Just finished 'This, I Believe', which is supposed to be an 'An A-Z of a Writer's Life'. The writer is Carlos Fuentes, who is described as Mexico's leading writer.
Fuentes has experienced life and remembers it well. His writing is honest and well crafted, but I found much of this book inaccessible because Fuentes seems to assume the reader is as well read as Fuentes, and boy is he well read. Endlessly referencing other people's work and thoughts with little explanation renders many chapters unreadable, in my opinion. I'm sure my understanding and appreciation would grow many times over if I could relate to all the references, as I imagine can most literary critics, but I do not see that as my job. Also, I see it as a clear failing because it turns the book from 'This I Believe' to 'This I Believe Of Other People'.
The other chapters that fail, in my opinion, are those that cover topics such as economics, globalisation, and man and the environment. I appreciated the quality of the writing in these chapters, and to each man his opinion, but I do not want to hear on these topics when others cover them so well.
The chapters which shine are those that concern the author's life, covering personal topics such as family, death, children, friendship etc. This is the true A-Z of the author's life, and most of these chapters are easier to read as they are lighter on quotes and references to other people's works. But they are too few in number. On the plus side, at least each chapter reads in isolation.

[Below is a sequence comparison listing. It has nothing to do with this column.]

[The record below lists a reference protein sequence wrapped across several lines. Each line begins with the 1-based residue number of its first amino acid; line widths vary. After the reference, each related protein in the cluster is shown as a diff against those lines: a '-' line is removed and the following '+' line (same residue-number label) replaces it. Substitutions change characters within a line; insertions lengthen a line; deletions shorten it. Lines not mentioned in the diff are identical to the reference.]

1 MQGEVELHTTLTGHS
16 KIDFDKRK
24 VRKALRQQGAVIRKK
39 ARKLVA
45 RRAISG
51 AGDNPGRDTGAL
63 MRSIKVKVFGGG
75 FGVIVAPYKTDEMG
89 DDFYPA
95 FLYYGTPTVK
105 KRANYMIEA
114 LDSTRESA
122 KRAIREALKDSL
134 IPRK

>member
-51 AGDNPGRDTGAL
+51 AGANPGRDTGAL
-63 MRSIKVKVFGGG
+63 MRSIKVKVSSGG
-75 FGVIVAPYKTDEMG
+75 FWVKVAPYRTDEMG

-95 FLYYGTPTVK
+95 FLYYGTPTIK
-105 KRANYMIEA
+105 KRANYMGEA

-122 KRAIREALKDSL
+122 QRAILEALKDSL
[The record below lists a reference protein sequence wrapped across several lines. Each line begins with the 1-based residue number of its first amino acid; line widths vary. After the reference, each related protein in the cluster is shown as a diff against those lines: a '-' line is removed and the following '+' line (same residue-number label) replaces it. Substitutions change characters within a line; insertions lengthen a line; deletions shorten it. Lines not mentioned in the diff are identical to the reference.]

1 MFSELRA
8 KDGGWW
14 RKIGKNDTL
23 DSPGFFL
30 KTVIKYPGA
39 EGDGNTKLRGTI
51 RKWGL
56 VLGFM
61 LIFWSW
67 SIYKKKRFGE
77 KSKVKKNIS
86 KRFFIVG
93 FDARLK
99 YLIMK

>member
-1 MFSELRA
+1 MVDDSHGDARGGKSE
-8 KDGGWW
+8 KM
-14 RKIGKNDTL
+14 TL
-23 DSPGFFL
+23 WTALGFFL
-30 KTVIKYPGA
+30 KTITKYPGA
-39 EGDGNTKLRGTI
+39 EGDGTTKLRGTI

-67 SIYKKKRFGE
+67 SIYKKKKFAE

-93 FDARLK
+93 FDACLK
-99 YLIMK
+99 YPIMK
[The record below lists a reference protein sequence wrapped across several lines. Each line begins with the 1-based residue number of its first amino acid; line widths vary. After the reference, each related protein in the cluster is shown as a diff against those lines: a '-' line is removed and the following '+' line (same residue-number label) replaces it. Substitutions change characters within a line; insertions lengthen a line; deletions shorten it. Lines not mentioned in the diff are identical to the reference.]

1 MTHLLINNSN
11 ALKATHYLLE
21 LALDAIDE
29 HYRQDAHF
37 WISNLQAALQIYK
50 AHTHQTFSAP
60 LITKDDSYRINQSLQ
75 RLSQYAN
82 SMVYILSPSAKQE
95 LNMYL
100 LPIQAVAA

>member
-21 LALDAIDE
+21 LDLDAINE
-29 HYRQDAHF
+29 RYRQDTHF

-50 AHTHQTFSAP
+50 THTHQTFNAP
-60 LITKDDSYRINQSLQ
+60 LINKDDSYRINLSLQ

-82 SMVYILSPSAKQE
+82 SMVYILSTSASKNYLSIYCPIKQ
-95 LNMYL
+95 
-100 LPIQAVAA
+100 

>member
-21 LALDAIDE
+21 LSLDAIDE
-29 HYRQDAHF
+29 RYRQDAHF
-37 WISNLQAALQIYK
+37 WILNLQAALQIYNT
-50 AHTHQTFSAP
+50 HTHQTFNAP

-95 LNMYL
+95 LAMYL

All in all, this book only has a few good bits but, on the whole, it is not interesting enough, and large swathes are unbearably difficult. It often reads like a rambling e-mail of the brain dump variety, albeit from a writer who knows his field inside out.
A few quotes from the book. First the terrible:
On Freedom: 'Freedom consistently fills the gap between interior and exterior action, the abyss between interior and exterior reality, the void between determinism and free will.'
On Time: 'But if we travel from one time to another and don't return to the present on time, we lose our memory of the past (if that is where we went) or our memory of the future (if that was the starting point).'
This video sums up my thoughts on such passages.
Now, the wonderful:
On Nature: 'All natural things and beings always seem to be in the right place. As human beings, we displace ourselves, we wish we could be something or somewhere else, and we are always out of place, unlike the Colorado canyons or the waterfalls of the Zambezi River or the tigers of Bengal ... Yes, we admire the order of natural beauty.
On London: 'London is good to me, for it is where I write in peace because nobody call me, nobody knows me. I look out of the window. I don't go out into the relentless rain. My voyage is my desk. My tropics are made of paper. I hear the incongruous telephone. The answering machine serves as testimony of my absence. I am here. I am not here. I write and I write. All I need to hear and understand, I hear from the mouths of my six or so English friends.'
On Don Quixiote: 'Despite his battles with reality, Don Quixote insists upon seeing giants where there are only windmills, and armies where there are only flocks of sheep. He sees them because he has read about them. He sees them because the things he has read have told him to see them that way. His reading is his madness.'